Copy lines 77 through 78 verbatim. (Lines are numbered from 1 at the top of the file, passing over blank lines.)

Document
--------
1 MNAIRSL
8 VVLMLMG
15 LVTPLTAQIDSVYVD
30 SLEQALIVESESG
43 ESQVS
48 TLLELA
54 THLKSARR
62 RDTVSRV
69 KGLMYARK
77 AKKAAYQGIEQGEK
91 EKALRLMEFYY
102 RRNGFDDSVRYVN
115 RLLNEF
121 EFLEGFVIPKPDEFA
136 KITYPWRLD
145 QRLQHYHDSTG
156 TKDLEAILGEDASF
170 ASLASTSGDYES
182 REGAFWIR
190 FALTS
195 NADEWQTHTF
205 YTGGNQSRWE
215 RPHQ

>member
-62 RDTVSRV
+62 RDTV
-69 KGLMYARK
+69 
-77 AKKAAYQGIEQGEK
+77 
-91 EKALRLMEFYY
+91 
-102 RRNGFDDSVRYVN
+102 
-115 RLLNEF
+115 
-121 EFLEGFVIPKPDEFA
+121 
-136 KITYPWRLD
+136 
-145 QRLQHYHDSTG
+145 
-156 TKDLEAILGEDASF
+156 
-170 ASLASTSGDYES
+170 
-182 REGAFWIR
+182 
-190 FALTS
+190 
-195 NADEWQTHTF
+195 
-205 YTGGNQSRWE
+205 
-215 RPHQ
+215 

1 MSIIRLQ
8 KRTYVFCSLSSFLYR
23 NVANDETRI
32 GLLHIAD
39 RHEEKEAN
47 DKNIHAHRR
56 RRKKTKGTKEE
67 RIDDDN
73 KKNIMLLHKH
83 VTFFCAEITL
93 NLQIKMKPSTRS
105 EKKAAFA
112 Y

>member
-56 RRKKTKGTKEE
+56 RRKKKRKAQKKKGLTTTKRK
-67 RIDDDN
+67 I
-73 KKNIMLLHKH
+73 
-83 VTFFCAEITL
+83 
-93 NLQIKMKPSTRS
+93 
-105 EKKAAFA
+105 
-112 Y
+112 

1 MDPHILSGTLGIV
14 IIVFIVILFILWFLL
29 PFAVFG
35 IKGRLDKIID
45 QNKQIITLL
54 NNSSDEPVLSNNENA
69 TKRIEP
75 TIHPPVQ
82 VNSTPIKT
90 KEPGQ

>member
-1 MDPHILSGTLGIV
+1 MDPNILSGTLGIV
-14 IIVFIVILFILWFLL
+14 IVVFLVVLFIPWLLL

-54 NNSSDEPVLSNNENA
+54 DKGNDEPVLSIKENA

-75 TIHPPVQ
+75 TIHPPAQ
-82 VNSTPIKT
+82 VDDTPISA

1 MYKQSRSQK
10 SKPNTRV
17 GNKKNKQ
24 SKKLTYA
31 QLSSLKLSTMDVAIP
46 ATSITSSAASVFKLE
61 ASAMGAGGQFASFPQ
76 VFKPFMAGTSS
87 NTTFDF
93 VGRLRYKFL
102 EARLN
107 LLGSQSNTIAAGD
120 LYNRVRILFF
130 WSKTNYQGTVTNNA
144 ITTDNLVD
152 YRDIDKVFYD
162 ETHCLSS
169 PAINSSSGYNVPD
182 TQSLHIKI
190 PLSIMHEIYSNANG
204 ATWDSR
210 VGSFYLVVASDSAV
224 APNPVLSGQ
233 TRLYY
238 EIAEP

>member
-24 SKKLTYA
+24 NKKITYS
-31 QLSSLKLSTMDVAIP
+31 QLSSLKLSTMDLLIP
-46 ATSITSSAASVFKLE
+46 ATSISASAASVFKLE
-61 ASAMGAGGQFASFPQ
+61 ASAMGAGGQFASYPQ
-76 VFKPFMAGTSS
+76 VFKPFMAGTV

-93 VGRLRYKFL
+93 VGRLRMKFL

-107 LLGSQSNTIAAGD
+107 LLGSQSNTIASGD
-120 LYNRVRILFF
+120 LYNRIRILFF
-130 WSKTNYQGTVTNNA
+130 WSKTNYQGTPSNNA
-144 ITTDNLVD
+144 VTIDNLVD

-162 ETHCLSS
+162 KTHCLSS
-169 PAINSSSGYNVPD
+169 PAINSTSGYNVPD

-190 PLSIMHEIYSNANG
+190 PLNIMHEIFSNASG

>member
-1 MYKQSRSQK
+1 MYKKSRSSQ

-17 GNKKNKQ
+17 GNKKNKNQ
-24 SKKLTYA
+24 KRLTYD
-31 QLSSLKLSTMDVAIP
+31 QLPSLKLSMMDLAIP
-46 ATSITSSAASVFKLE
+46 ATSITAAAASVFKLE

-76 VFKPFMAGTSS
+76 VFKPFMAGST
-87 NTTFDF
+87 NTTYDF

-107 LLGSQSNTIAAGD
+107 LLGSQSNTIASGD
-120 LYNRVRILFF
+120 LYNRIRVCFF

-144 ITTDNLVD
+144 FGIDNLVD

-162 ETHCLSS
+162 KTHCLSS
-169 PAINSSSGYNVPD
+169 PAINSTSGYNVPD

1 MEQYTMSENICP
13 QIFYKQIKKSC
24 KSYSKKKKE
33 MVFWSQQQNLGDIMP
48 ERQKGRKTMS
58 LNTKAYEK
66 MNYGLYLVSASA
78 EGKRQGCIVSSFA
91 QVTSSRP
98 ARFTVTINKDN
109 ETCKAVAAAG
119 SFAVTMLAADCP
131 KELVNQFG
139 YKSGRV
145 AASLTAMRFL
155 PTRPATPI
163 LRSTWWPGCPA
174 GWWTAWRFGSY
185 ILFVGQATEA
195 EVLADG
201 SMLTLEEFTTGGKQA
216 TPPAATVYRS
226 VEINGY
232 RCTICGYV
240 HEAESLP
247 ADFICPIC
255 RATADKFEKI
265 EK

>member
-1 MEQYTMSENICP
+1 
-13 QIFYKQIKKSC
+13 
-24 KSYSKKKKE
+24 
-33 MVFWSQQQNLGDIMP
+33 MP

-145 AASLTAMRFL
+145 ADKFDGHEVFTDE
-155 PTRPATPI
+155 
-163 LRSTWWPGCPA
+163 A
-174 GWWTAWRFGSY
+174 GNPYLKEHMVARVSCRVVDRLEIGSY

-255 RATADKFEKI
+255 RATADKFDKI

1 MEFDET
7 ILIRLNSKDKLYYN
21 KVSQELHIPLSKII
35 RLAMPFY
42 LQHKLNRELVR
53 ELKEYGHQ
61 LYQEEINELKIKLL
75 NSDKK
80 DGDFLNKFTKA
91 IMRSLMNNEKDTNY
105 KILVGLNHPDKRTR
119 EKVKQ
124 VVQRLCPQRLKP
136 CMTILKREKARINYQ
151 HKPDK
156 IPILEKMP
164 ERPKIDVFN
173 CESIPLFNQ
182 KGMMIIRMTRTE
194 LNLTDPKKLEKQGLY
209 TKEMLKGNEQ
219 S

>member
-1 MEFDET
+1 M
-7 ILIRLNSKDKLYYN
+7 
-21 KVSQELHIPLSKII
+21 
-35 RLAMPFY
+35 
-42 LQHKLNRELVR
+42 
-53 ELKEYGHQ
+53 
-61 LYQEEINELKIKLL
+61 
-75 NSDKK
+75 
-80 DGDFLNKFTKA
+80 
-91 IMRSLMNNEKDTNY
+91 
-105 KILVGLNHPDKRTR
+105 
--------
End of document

-83 VTFFCAEITL
+83 